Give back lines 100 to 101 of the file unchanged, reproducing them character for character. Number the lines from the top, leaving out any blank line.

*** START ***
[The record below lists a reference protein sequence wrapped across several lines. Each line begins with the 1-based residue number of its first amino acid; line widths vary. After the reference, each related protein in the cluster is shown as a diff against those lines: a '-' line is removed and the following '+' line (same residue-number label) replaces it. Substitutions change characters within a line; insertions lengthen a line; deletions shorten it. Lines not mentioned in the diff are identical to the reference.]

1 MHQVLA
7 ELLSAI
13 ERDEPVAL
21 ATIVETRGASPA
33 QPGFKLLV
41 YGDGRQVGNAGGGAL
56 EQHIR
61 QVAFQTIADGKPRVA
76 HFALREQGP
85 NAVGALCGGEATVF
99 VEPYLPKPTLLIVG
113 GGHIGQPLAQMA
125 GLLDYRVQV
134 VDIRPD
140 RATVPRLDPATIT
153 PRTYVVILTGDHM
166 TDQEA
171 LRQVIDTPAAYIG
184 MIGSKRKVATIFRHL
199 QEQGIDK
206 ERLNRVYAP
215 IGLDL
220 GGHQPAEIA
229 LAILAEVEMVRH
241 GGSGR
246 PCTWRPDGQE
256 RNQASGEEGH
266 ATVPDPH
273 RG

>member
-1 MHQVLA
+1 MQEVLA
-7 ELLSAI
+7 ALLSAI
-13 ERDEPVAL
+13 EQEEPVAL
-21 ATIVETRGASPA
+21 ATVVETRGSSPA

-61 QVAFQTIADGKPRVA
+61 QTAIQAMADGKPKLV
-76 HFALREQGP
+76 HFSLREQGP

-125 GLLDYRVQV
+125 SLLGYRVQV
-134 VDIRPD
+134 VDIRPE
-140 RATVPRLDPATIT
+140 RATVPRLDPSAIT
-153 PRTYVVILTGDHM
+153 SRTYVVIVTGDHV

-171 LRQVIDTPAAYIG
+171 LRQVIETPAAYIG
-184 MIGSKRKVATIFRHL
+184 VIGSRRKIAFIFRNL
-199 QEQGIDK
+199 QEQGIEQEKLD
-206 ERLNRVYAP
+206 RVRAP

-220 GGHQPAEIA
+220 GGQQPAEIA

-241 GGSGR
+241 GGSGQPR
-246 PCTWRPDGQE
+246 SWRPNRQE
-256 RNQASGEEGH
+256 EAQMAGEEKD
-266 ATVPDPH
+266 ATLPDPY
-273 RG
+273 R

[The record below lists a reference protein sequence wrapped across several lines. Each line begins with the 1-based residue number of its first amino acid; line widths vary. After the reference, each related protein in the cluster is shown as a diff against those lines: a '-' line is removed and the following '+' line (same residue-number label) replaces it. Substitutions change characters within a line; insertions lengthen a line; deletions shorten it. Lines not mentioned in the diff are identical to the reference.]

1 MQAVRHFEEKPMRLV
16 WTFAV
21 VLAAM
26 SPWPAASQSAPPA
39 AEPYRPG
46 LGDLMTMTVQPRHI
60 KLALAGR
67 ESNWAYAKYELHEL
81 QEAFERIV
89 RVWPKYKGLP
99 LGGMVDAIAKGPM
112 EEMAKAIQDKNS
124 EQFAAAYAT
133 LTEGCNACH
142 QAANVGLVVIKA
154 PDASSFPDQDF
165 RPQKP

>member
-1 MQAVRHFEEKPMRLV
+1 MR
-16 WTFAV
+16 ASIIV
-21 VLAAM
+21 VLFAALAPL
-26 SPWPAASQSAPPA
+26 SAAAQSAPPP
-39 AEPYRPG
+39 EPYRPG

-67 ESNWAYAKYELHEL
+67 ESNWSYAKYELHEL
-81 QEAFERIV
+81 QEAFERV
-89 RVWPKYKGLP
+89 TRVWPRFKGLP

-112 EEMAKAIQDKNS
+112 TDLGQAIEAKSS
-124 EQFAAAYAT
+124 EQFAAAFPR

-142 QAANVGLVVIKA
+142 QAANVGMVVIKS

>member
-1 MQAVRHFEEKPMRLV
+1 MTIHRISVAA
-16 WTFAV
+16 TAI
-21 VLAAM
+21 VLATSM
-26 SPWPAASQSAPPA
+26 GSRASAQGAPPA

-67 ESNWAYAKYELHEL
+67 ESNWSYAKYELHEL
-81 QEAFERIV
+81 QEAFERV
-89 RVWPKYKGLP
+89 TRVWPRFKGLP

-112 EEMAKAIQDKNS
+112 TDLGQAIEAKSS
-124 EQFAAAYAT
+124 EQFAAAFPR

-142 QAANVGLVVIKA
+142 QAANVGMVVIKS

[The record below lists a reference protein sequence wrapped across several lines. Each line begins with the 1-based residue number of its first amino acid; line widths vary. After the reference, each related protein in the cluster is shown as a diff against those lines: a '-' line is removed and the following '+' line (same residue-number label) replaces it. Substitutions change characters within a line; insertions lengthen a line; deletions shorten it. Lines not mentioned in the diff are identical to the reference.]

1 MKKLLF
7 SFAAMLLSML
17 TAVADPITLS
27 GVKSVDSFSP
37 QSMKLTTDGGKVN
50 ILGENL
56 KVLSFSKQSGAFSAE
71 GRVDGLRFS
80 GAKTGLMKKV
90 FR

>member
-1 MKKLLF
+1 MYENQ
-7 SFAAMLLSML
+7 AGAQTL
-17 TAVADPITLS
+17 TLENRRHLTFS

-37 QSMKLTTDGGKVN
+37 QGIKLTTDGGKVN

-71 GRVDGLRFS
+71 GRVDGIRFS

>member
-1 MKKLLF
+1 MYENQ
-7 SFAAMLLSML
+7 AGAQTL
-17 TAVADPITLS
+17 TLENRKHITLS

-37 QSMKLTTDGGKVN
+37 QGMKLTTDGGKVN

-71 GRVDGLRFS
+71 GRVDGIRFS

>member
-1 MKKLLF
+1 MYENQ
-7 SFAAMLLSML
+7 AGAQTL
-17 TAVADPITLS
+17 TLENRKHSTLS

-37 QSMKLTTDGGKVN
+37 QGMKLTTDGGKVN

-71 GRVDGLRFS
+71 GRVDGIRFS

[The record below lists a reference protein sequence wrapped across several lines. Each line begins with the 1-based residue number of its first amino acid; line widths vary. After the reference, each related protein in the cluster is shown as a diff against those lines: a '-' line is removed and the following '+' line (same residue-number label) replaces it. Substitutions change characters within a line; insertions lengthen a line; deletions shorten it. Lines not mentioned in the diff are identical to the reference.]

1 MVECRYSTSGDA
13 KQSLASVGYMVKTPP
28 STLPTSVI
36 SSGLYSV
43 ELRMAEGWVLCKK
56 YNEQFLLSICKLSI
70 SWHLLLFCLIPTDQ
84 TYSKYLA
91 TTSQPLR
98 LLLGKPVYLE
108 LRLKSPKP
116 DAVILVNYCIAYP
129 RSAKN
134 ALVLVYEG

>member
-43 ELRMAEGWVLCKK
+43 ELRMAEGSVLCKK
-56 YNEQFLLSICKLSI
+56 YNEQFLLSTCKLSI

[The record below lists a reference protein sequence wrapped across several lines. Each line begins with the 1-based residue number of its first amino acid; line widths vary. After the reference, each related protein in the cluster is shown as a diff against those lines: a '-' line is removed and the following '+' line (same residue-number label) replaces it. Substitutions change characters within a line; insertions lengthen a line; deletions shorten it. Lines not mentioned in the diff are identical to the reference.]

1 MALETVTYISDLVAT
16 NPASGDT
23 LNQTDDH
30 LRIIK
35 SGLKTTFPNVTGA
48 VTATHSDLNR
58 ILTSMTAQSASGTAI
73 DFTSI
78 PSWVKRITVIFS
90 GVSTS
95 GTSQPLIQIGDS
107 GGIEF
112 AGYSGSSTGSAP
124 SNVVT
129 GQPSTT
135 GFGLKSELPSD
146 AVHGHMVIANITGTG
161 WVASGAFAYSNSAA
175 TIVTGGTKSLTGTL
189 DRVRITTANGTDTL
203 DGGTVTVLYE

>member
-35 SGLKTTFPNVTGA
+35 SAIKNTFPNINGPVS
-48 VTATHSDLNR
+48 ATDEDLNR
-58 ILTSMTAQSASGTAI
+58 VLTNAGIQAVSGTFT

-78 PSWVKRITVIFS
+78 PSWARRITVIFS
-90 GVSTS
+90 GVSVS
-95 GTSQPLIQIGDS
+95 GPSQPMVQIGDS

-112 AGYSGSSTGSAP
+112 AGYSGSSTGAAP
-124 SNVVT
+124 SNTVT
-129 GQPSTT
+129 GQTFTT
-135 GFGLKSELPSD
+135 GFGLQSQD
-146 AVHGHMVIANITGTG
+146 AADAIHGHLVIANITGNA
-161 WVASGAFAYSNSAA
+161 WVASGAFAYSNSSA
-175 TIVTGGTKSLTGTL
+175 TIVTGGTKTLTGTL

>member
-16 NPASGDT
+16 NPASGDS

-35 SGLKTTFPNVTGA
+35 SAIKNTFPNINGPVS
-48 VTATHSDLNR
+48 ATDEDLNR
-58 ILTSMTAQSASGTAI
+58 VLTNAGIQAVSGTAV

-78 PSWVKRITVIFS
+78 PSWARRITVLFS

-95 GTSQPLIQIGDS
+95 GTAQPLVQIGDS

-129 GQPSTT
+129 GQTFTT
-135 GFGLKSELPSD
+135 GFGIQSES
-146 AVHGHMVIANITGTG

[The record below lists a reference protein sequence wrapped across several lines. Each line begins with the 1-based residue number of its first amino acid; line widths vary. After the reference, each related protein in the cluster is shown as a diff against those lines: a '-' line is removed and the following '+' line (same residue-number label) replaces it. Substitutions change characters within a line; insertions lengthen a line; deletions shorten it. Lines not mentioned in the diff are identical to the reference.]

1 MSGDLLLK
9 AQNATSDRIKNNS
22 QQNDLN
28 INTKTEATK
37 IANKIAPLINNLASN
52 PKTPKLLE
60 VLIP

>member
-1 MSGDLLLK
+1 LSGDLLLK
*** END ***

+39 EPYRPG

-67 ESNWAYAKYELHEL